• The composition and concentration of polyphenols in wine vary by grape variety, vintage, geography, climate, and vinification.
  • The bioavailability of polyphenols varies greatly across grapes and individuals: all that goodness isn’t absorbed equally.
  • Red wine has about 10 times more polyphenols than white (mostly because of a red’s maceration on the skins.)
When it comes to the amount of Polyphenols, not all wines are created equal.

Resveratrol: King of Polyphenols

Resveratrol (rez-ver-a-trol) has emerged as the single most health beneficial polyphenol. The good news for us is that red grapes have some of the highest concentrations in nature, along with olive oil.

In the paradigm-shifting book, Lifespan (2019), Harvard geneticist David A. Sinclair can’t sing higher praise for resveratrol’s life-extending effects. Peppered throughout are references to wine’s health benefits.

“The best wines in the world are produced in dry, sun-exposed soil or from stress-sensitive varietals such as Pinot Noir; as you might guess, they also contain the most resveratrol.” – David A. Sinclair, Lifespan

Is Good Health a Struggle?

Production of resveratrol in plants is in response to stress, thus serving a survival function. This explains why grapes, especially from vines that struggle for water and nutrients, have the highest levels of all.

Just as vines that struggle yield the best grapes, people can be the same way. Sinclair points out that humans are at their most vital under just the right amount of stress.

However, he isn’t talking about the stress you get from a day at the office. Instead, it’s the stress from exercise, intermittent fasting, and hot/cold therapies, combined with a diet high in resveratrol.

Your body is a vineyard! Tend it with care, but also let it struggle.

find your wine preference
Wine: good for both your literal and metaphorical heart.

Wine and Heart Conditions

Since Renaud’s work on the French Paradox, a growing body of research has confirmed that the polyphenols in wine, especially resveratrol, serve a cardioprotective effect.

Regular moderate wine drinking can protect and reduce heart diseases such as hypertension, coronary artery disease and diabetes.

How? Resveratrol helps break down cholesterol and other bodily plaques, enhances glucose utilization, and controls levels of oxidative stress. This all puts less pressure on the heart and keeps the blood flowing.

Another polyphenol that protects the heart and promotes longevity is procyanidin, which is found in red wine tannins.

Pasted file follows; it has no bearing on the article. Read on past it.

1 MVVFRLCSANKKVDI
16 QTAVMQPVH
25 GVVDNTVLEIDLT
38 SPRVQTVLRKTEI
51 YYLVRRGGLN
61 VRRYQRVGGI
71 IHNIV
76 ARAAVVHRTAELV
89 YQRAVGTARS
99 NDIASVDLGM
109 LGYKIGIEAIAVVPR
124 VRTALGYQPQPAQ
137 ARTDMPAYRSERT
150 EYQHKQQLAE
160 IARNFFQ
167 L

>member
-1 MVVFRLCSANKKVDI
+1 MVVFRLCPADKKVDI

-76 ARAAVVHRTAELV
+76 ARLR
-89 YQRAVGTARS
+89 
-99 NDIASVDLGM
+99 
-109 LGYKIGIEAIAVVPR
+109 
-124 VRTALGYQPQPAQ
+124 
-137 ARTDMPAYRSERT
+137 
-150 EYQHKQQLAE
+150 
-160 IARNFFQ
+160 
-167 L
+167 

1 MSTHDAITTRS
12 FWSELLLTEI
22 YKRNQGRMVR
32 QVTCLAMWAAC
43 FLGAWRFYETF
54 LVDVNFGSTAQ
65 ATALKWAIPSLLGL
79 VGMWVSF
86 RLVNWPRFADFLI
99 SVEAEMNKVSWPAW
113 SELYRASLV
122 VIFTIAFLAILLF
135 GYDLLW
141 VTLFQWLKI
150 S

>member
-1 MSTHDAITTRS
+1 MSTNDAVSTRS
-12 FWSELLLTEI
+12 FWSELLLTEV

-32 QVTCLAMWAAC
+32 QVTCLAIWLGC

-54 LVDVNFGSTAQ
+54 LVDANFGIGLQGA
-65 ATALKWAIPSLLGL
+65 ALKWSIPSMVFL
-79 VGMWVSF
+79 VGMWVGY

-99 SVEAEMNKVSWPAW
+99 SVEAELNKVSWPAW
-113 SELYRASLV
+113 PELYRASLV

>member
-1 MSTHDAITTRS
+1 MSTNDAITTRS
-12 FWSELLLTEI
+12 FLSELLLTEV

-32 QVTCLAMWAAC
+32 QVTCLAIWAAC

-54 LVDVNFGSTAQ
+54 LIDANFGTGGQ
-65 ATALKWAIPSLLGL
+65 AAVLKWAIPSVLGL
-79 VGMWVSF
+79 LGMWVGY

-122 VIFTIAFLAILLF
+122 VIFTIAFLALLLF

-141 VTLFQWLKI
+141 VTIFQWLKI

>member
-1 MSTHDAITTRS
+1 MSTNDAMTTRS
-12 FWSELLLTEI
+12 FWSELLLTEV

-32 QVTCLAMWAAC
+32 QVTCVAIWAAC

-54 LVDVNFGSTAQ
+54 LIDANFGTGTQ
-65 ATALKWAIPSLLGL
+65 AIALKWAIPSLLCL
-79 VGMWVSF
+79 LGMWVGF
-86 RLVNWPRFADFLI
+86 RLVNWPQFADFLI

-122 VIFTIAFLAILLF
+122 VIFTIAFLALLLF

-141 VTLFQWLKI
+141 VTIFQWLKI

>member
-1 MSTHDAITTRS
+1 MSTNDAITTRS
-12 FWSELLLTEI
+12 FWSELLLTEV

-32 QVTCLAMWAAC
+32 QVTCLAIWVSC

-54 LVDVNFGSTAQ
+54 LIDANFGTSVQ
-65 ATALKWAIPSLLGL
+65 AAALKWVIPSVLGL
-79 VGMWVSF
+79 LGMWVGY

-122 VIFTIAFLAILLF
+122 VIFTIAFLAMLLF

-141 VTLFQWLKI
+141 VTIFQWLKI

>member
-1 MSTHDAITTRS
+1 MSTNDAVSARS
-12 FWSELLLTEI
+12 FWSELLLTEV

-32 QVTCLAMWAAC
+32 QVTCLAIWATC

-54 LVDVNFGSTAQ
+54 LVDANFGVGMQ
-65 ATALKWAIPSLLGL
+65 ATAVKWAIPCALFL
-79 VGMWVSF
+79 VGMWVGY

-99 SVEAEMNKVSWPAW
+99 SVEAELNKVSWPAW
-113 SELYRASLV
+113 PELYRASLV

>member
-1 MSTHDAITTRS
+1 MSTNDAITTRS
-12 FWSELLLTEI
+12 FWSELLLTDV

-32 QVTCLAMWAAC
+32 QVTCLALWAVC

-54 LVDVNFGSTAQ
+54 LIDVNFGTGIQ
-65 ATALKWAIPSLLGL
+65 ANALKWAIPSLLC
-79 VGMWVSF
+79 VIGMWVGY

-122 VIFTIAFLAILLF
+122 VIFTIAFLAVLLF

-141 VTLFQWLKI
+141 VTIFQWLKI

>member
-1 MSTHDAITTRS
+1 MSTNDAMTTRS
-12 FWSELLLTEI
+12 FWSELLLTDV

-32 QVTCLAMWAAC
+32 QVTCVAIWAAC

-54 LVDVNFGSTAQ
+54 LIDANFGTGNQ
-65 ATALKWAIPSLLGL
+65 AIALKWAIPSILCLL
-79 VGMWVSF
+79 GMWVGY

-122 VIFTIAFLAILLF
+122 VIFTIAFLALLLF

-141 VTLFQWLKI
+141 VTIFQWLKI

So why not seek out some Tannat from Gers or Uruguay, Sagrantino from Umbria, or Cannonau from Sardinia’s Nuoro district?

Check out our deep dive on tannins and list of top tannic wines here.

Wine and Cancer

Recent studies have shown that moderate wine consumption, as in the Mediterranean style diet, may protect against certain cancers, including pancreatic, breast, ovarian, skin, oesophageal, gastric, colon and prostate.

The polyphenols present in red wine, especially resveratrol and procyanidin, exert antioxidant effects that kill free radicals and thwart the growth of tumors.

Other Health Benefits of Wine (Especially Resveratrol)

  • Protects against age-related bone loss (homeostasis)
  • Improves kidney function, fibrosis and unwanted drug toxicity
  • Protects against degenerative eye diseases
  • Lowers glucose levels, which helps treat or prevent diabetes
  • Improves gut health by eliminating bad bacteria and metabolizing healthy polyphenols
  • Prolongs female and male fertility by increasing ovarian lifespan and spermatogenesis
  • Anti-inflammatory and antioxidant effects aid the functioning of the blood system
  • Skin protection from UV radiation and melanoma
  • Improves lung health by preventing fibrogenesis, dysfunction, asthmatic effects
A bunch of red grapes in a vineyard in Spain. Photo by Nacho Domínguez Argenta
I can feel myself getting healthier already. Photo by N. Argenta.

As great as it sounds, the science is mixed on the bioavailability of polyphenols in wine (i.e. our bodies ability to absorb them).

Some studies claim health benefits from a glass or two of red a day. But others say we would need to drink between 100 and 1000 bottles a day to see real benefits (not recommended).

The proof is perhaps in the long life expectancy and low rate rates of heart disease in the Mediterranean, where the psychosocial benefits of wine complement its biological aspects.

Psychosocial Health Benefits of Wine

Wine has psychosocial benefits that promote overall well being.